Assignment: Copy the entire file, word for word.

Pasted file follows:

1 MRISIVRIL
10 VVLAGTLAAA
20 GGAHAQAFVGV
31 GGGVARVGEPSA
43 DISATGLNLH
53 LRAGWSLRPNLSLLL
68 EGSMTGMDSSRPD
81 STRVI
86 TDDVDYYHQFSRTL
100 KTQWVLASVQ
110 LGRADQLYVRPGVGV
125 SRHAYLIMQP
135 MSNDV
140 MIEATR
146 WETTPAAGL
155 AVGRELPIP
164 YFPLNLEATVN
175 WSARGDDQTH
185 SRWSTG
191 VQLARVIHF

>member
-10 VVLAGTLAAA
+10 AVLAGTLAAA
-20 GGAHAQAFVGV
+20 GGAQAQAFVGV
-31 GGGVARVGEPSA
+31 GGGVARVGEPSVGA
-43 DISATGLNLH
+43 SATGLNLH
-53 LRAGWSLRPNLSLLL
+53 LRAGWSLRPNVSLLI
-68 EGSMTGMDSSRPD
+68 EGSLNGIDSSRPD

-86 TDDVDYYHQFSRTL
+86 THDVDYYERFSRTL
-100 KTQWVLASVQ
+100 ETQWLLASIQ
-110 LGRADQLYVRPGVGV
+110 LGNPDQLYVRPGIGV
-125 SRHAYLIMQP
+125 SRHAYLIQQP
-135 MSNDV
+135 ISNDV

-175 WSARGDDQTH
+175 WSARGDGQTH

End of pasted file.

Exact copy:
1 MRISIVRIL
10 VVLAGTLAAA
20 GGAHAQAFVGV
31 GGGVARVGEPSA
43 DISATGLNLH
53 LRAGWSLRPNLSLLL
68 EGSMTGMDSSRPD
81 STRVI
86 TDDVDYYHQFSRTL
100 KTQWVLASVQ
110 LGRADQLYVRPGVGV
125 SRHAYLIMQP
135 MSNDV
140 MIEATR
146 WETTPAAGL
155 AVGRELPIP
164 YFPLNLEATVN
175 WSARGDDQTH
185 SRWSTG
191 VQLARVIHF

>member
-10 VVLAGTLAAA
+10 AVLAGTLAAA
-20 GGAHAQAFVGV
+20 GGAQAQAFVGV
-31 GGGVARVGEPSA
+31 GGGVARVGEPSVGA
-43 DISATGLNLH
+43 SATGLNLH
-53 LRAGWSLRPNLSLLL
+53 LRAGWSLRPNVSLLI
-68 EGSMTGMDSSRPD
+68 EGSLNGIDSSRPD

-86 TDDVDYYHQFSRTL
+86 THDVDYYERFSRTL
-100 KTQWVLASVQ
+100 ETQWLLASIQ
-110 LGRADQLYVRPGVGV
+110 LGNPDQLYVRPGIGV
-125 SRHAYLIMQP
+125 SRHAYLIQQP
-135 MSNDV
+135 ISNDV

-175 WSARGDDQTH
+175 WSARGDGQTH